Seeking Alpha

HSBC faces $1.6B payout over mortgage bonds

  • HSBC (HBC) faces having to pay $1.6B in a lawsuit from the Federal Housing Finance Agency over soured mortgage bonds that the bank sold to Fannie Mae (FNMA.OB) and Freddie Mac (FMCC.OB). The bank made the disclosure yesterday.
  • The figure is well above the $900M that analysts at Credit Suisse had estimated.
  • In total the FHFA has sued 18 banks over mortgage bonds; should HSBC's calculations for its liabilities be applied to some of the defendants with the largest exposure, including Bank of America (BAC), JPMorgan (JPM) and RBS (RBS), they would have to pay over $7B each. Should these banks make payments in proportion with a recent UBS deal, the bill would above $4B.
Comments (11)
  • philipmax
    , contributor
    Comments (250) | Send Message
    Do these money awards go to FNMA or FMCC? No! They go to the Treasury!
    If so, why are stockholder punished twice?
    Firstly the Gov't takes their stock, ostensibly because it substituted US money for banks' fraud.
    Secondly, when it already confiscated F&F income, it also takes the award money.
    The Gov't took the stock, takes all the income, and when F&f are made whole by the banks, it takes that away as well.
    Pretty good deal for gov't, anyone else tries this trick, it's jail time for them.
    6 Aug 2013, 07:53 AM Reply Like
  • nahsa
    , contributor
    Comments (20) | Send Message
    You're right on both points.
    1. It may be entirely possible that FNMA would not have had any trouble had they not been defrauded. What it seemingly boils down to is that FNMA and FMCC were financial sponsors of these "banksters" who got away clean and left the bag to f&f.


    2. On the second point, we are not sure how the government can unilaterally alter a written or implied contract.



    Obama's announcement to be made today is a stunning example of his failure in leadership. I voted for him, and can say I am thoroughly disappointed in the failure of promise his leadership could have brought.
    6 Aug 2013, 10:11 AM Reply Like
  • jackooo
    , contributor
    Comments (1489) | Send Message
    Obama can do most anything with his executive order program.
    6 Aug 2013, 12:45 PM Reply Like
  • Blitztour
    , contributor
    Comments (52) | Send Message
    Just listened to Donovan’s comments and it's the same garbage!
    They don't have a plan or a clue how to replace Fannie or Freddie and the banks won't touch it with a 10' pole!
    But even if they were somehow encouraged to start writing mortgages I still can’t phantom how they continue to refer to this as a "reduction of taxpayer exposure".
    When the next crises hits and the banks as they start to fold, will tax payers not take that hit as well? I mean, what is FDIC in place is for?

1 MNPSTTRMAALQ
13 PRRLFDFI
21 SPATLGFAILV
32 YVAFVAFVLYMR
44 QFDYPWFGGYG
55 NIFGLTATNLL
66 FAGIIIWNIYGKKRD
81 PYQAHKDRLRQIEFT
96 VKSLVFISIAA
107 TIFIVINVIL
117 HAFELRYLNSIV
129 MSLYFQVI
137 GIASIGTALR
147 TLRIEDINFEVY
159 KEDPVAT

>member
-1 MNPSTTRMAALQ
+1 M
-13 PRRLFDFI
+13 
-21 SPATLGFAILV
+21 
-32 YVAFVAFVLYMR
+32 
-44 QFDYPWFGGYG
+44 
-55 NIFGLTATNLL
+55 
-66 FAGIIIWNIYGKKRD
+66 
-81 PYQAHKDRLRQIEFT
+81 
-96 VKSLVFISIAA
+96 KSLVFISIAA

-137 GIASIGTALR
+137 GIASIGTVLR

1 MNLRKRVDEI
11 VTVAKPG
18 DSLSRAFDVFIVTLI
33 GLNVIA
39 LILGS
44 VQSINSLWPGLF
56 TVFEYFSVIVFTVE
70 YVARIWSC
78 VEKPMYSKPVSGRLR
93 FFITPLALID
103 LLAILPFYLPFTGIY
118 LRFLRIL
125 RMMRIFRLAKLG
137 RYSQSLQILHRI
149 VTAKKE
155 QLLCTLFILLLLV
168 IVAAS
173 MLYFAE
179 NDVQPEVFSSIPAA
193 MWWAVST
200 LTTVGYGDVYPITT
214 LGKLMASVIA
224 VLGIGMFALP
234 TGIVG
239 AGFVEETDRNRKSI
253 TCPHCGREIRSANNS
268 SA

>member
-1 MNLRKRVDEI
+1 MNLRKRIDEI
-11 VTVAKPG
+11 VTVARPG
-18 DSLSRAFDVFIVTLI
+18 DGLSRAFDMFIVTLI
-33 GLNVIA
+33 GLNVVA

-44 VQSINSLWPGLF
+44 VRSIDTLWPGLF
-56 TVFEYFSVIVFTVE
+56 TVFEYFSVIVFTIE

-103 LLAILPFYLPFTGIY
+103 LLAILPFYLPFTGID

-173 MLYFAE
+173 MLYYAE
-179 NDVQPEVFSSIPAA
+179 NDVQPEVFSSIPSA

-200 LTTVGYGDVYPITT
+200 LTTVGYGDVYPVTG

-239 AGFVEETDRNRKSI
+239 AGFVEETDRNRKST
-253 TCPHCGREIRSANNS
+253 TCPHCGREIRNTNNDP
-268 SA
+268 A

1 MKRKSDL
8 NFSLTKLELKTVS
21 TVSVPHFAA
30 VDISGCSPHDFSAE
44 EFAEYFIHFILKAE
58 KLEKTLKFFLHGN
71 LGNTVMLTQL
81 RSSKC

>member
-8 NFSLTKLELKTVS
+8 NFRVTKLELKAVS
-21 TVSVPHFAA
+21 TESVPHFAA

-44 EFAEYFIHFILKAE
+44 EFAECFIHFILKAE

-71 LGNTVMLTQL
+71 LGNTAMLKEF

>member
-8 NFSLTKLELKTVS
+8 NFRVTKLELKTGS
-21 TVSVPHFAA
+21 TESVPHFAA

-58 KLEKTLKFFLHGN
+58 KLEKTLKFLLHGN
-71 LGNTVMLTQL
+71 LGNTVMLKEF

The banks are the ones who sold this crap to F&F and it was all rated AAA by the S&P!
    6 Aug 2013, 10:45 AM Reply Like
  • gwynfryn
    , contributor
    Comments (3886) | Send Message
    Bl, I can't phantom, either (but I guess you've fathomed that out?)!
    6 Aug 2013, 11:36 AM Reply Like
  • Blitztour
    , contributor
    Comments (52) | Send Message
    Thank you for the correction ( I have to stop depending so much on spellceck)
    6 Aug 2013, 02:16 PM Reply Like
  • gwynfryn
    , contributor
    Comments (3886) | Send Message
    You're welcome; they can be good for a laugh: I just spotted one in one of my posts; "shoed" instead of "showed", ha!
    7 Aug 2013, 06:40 AM Reply Like
  • herschfields
    , contributor
    Comments (95) | Send Message
    Great comments,,,,,,,,,,,Thanks
    6 Aug 2013, 11:02 AM Reply Like
  • pankaj123
    , contributor
    Comments (84) | Send Message
    If AAA rated GSE like F & F can fail and investors loose their money what is guarantee that another GSE housing insurance co will not fail and again investors will not loose money? I believe no matter how hard politicians try they will loose in court,and when they will see it coming they will start buying F & F to make money for themselves.
    6 Aug 2013, 12:50 PM Reply Like
  • nahsa
    , contributor
    Comments (20) | Send Message
    I think it's all about confidence.


    Confidence in management.
    Confidence in the integrity of the notes.
    Confidence in the borrowers.


    When we had all three, f&f fulfilled their mandate and investors were rewarded....and the tax payers were never at risk.


    Remove those confidence factors and yo have the mess we now find ourselves in.


    If Obama had one molecule of creative intervention circulating through his bloodstream he would realize this and take appropriate action instead of pimping for the market makers.


    Step 1. Have the AG file federal fraud charges against the banks that defrauded...oops...too late they made their deal.
    Step 2. Remove all perks to retired management and their pensions until all skeletons are exposed.
    Step 3. Review all seriously behind borrowers and re-classify their debt to the appropriate "pool."
    Step 4. Give all first time homers opportunity to assume bad loans which have adjusted to real home values...if they qualify.


    Yes it's a lot of work.....
    6 Aug 2013, 04:22 PM Reply Like
  • damien.wrl
    , contributor
    Comment (1) | Send Message
    Hasn't anyone picked up on this yet. The Americans are raking in billions in settlements from loads of the multinationals, think BP has three current multi billion pound suits in the pipe line.
    If we could raise this sort of money NHS would be funded for years.
    6 Aug 2013, 05:25 PM Reply Like
DJIA (DIA) S&P 500 (SPY)
ETF Tools
Find the right ETFs for your portfolio:
Seeking Alpha's new ETF Hub
ETF Investment Guide:
Table of Contents | One Page Summary
Read about different ETF Asset Classes:
ETF Selector

Next headline on your portfolio: